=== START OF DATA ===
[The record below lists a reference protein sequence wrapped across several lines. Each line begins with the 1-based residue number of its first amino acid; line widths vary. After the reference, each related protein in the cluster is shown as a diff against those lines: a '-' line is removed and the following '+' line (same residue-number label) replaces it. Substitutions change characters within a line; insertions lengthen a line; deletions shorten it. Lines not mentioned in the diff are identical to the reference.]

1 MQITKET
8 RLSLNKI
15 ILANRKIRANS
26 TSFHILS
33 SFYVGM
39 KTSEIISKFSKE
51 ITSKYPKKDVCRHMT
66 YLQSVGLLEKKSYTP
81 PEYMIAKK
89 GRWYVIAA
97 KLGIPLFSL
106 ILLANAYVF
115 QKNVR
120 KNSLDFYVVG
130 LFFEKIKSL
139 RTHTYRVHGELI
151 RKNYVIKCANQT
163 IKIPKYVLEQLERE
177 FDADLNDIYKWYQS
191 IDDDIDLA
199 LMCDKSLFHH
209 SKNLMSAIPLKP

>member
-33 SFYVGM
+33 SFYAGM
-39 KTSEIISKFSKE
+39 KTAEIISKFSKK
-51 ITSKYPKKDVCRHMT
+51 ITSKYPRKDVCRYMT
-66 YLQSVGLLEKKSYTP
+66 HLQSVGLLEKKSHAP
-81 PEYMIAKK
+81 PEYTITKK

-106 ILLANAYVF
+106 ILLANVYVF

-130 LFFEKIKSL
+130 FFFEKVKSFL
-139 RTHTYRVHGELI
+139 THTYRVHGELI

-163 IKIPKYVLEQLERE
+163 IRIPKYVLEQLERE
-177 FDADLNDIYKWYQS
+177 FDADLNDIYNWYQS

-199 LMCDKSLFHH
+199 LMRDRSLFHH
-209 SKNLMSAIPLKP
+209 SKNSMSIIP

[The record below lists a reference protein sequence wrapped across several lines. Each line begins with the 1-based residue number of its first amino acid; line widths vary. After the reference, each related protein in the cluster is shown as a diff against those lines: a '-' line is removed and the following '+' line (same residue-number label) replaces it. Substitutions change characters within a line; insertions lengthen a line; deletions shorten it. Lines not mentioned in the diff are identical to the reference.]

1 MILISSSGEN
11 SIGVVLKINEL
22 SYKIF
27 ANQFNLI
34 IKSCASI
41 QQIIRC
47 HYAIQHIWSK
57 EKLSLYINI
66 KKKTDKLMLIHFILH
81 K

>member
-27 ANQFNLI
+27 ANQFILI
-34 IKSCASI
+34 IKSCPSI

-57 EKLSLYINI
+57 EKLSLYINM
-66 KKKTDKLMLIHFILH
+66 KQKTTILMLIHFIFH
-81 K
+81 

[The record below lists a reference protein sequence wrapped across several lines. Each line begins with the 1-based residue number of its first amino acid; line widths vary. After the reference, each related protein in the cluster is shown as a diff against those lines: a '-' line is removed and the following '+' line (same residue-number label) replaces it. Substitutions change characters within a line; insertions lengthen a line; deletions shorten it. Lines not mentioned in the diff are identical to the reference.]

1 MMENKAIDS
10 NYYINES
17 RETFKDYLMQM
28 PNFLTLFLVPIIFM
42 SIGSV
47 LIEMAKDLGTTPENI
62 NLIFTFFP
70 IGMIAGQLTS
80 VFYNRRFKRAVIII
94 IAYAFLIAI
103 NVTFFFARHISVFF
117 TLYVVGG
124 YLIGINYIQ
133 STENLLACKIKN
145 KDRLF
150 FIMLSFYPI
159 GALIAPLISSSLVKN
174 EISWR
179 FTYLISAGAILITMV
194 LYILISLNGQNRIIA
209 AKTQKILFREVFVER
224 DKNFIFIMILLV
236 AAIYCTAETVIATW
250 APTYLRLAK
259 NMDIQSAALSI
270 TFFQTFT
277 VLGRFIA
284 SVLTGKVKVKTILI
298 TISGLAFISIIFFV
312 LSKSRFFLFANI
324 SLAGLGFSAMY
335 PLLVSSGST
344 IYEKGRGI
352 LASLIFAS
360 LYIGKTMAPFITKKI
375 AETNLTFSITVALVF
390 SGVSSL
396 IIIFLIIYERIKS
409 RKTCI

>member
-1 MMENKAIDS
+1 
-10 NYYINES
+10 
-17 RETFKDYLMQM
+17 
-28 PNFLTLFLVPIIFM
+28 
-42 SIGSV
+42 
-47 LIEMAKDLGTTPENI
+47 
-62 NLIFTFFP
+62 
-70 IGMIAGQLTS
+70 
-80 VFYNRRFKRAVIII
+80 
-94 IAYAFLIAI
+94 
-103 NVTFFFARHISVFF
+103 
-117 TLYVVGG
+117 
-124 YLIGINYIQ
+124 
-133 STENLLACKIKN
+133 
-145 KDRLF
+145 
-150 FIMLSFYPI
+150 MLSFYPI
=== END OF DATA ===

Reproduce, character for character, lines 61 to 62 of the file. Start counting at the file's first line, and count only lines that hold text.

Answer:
-27 ANQFNLI
+27 ANQFILI